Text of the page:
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Sepsis Survivor Week: Telemedicine gives rural emergency departments a boost in treating sepsis patients

According to Sepsis Alliance, sepsis – the body's life-threatening response to infection – kills 270,000 Americans every year. Another 1.4 million survive sepsis every year, but often with life-changing physical, mental, and emotional challenges.


Sepsis patients at rural hospitals are more likely to receive appropriate and timely treatment when emergency department providers take advantage of telemedicine options, a new study has found.

“Sepsis is a powerful use for provider-to-provider telemedicine in rural emergency departments,” says Nicholas Mohr, MD, MS, clinical associate professor of Emergency Medicine and Anesthesia, and lead author of the study. “Unlike heart attack, stroke, or traumatic injury, high-quality sepsis care doesn’t require specialized procedures or equipment. A sepsis specialist can guide evaluation and treatment via telemedicine and help provide high-quality care at low-volume rural hospitals.”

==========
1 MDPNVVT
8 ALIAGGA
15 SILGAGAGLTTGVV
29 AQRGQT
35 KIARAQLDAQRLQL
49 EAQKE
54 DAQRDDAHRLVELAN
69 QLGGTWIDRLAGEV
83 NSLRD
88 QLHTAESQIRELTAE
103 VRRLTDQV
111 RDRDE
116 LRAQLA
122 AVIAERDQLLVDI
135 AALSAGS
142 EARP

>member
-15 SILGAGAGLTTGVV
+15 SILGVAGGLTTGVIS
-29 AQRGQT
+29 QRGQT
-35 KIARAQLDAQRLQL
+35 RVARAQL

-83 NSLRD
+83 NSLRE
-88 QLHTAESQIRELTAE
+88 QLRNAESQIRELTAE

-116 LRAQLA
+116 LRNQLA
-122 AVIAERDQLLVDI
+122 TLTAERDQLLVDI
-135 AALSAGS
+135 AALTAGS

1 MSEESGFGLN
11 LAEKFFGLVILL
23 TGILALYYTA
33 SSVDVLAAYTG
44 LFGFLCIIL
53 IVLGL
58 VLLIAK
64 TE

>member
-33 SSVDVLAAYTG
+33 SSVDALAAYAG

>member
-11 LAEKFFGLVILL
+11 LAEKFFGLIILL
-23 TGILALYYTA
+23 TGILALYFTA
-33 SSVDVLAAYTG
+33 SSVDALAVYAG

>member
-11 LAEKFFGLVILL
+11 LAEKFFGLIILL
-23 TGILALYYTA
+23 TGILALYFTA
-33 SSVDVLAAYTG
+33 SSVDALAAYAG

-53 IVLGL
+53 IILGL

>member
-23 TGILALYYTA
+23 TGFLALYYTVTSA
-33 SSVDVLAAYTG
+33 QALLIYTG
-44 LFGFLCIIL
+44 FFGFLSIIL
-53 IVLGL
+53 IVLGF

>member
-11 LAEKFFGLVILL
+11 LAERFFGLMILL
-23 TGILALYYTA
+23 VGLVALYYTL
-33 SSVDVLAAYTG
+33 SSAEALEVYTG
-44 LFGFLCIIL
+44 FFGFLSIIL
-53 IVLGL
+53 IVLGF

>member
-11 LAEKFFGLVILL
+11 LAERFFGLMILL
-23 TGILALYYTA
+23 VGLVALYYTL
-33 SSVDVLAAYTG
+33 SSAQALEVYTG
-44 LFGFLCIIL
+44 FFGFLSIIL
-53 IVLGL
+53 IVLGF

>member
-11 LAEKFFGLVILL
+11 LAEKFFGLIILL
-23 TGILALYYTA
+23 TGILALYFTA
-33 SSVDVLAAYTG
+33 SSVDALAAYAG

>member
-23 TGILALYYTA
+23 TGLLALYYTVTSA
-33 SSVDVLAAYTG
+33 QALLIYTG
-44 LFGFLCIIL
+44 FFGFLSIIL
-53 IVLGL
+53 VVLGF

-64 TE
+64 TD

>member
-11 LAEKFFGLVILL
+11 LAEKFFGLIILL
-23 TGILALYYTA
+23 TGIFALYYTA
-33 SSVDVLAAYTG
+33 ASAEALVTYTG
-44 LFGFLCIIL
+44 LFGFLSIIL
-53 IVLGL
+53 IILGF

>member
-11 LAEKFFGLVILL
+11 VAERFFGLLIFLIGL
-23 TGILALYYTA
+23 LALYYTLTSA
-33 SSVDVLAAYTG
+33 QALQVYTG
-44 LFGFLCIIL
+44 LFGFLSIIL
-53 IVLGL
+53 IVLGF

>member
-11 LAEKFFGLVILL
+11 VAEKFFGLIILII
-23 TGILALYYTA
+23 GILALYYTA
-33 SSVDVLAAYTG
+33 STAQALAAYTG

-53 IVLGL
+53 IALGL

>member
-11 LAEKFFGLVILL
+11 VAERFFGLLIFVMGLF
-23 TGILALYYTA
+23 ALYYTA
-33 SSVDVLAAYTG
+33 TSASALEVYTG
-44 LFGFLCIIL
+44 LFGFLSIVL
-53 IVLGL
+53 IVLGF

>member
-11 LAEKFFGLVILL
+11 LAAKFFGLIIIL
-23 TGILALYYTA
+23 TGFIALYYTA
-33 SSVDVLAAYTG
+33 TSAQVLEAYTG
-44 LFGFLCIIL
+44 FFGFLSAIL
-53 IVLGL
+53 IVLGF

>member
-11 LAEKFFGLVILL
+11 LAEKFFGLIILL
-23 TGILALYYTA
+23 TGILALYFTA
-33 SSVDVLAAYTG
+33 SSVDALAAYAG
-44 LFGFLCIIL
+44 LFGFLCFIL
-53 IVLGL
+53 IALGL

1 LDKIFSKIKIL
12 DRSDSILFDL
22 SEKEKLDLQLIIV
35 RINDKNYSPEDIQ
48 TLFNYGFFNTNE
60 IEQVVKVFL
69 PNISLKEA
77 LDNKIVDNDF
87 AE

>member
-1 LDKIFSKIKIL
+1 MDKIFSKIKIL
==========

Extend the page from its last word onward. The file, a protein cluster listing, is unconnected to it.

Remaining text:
Timeliness of quality care is essential in successfully treating sepsis, making it that rare condition where early treatment is more important to patient outcomes than early transfer to a larger hospital.

The paper is “Provider-to-provider telemedicine improves adherence to sepsis bundle care in community emergency departments.” 

Date: 
Monday, February 10, 2020